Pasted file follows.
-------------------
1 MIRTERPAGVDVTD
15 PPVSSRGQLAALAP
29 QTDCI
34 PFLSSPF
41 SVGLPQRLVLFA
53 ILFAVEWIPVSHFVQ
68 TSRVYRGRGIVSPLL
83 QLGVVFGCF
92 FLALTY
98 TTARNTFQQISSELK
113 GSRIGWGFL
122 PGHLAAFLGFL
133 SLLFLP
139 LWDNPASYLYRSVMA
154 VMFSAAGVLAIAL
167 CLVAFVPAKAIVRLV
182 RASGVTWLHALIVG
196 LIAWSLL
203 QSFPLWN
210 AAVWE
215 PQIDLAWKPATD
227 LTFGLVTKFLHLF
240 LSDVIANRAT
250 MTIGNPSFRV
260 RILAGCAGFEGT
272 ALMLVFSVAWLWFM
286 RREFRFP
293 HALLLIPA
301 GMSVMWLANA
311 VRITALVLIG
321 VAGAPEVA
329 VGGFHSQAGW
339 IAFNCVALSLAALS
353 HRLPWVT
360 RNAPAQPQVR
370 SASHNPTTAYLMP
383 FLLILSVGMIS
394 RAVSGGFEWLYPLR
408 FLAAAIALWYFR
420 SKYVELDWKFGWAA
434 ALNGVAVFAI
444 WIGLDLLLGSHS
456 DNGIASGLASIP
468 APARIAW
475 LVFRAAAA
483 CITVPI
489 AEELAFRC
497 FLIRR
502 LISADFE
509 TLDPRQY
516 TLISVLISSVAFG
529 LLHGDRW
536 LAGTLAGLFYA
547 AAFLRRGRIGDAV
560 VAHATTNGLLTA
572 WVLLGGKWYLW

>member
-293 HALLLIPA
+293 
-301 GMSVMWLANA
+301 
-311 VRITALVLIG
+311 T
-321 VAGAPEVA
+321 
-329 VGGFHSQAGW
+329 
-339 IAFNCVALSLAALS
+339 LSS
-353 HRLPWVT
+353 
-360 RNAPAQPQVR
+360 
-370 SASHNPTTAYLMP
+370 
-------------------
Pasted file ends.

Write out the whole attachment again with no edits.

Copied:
1 MIRTERPAGVDVTD
15 PPVSSRGQLAALAP
29 QTDCI
34 PFLSSPF
41 SVGLPQRLVLFA
53 ILFAVEWIPVSHFVQ
68 TSRVYRGRGIVSPLL
83 QLGVVFGCF
92 FLALTY
98 TTARNTFQQISSELK
113 GSRIGWGFL
122 PGHLAAFLGFL
133 SLLFLP
139 LWDNPASYLYRSVMA
154 VMFSAAGVLAIAL
167 CLVAFVPAKAIVRLV
182 RASGVTWLHALIVG
196 LIAWSLL
203 QSFPLWN
210 AAVWE
215 PQIDLAWKPATD
227 LTFGLVTKFLHLF
240 LSDVIANRAT
250 MTIGNPSFRV
260 RILAGCAGFEGT
272 ALMLVFSVAWLWFM
286 RREFRFP
293 HALLLIPA
301 GMSVMWLANA
311 VRITALVLIG
321 VAGAPEVA
329 VGGFHSQAGW
339 IAFNCVALSLAALS
353 HRLPWVT
360 RNAPAQPQVR
370 SASHNPTTAYLMP
383 FLLILSVGMIS
394 RAVSGGFEWLYPLR
408 FLAAAIALWYFR
420 SKYVELDWKFGWAA
434 ALNGVAVFAI
444 WIGLDLLLGSHS
456 DNGIASGLASIP
468 APARIAW
475 LVFRAAAA
483 CITVPI
489 AEELAFRC
497 FLIRR
502 LISADFE
509 TLDPRQY
516 TLISVLISSVAFG
529 LLHGDRW
536 LAGTLAGLFYA
547 AAFLRRGRIGDAV
560 VAHATTNGLLTA
572 WVLLGGKWYLW

>member
-293 HALLLIPA
+293 
-301 GMSVMWLANA
+301 
-311 VRITALVLIG
+311 T
-321 VAGAPEVA
+321 
-329 VGGFHSQAGW
+329 
-339 IAFNCVALSLAALS
+339 LSS
-353 HRLPWVT
+353 
-360 RNAPAQPQVR
+360 
-370 SASHNPTTAYLMP
+370 